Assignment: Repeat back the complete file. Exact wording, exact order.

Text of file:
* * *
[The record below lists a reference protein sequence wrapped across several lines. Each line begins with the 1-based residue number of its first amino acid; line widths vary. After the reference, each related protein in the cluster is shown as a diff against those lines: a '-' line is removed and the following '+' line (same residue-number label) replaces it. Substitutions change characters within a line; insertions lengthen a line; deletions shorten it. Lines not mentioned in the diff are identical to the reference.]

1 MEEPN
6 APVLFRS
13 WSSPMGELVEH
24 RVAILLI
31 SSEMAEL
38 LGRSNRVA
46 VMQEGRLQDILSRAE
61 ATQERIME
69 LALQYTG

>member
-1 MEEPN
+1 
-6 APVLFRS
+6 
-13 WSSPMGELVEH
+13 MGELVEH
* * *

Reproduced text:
[The record below lists a reference protein sequence wrapped across several lines. Each line begins with the 1-based residue number of its first amino acid; line widths vary. After the reference, each related protein in the cluster is shown as a diff against those lines: a '-' line is removed and the following '+' line (same residue-number label) replaces it. Substitutions change characters within a line; insertions lengthen a line; deletions shorten it. Lines not mentioned in the diff are identical to the reference.]

1 MEEPN
6 APVLFRS
13 WSSPMGELVEH
24 RVAILLI
31 SSEMAEL
38 LGRSNRVA
46 VMQEGRLQDILSRAE
61 ATQERIME
69 LALQYTG

>member
-1 MEEPN
+1 
-6 APVLFRS
+6 
-13 WSSPMGELVEH
+13 MGELVEH